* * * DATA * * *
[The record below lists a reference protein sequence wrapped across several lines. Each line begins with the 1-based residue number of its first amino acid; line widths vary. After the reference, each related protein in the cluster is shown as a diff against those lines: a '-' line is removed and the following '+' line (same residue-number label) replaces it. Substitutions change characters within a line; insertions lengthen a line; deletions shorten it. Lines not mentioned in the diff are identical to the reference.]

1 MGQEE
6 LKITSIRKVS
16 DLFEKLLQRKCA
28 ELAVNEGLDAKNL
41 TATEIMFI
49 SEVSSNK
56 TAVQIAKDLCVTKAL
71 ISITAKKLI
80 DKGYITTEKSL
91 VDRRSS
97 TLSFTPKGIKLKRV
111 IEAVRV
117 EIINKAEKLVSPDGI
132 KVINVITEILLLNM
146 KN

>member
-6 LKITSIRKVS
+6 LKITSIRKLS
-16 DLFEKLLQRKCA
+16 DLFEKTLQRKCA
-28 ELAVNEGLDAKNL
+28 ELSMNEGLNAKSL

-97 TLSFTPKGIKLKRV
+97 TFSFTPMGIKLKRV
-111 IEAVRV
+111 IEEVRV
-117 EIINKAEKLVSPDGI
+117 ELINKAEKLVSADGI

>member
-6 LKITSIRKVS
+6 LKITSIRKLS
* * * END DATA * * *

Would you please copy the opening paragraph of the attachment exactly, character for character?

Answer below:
[The record below lists a reference protein sequence wrapped across several lines. Each line begins with the 1-based residue number of its first amino acid; line widths vary. After the reference, each related protein in the cluster is shown as a diff against those lines: a '-' line is removed and the following '+' line (same residue-number label) replaces it. Substitutions change characters within a line; insertions lengthen a line; deletions shorten it. Lines not mentioned in the diff are identical to the reference.]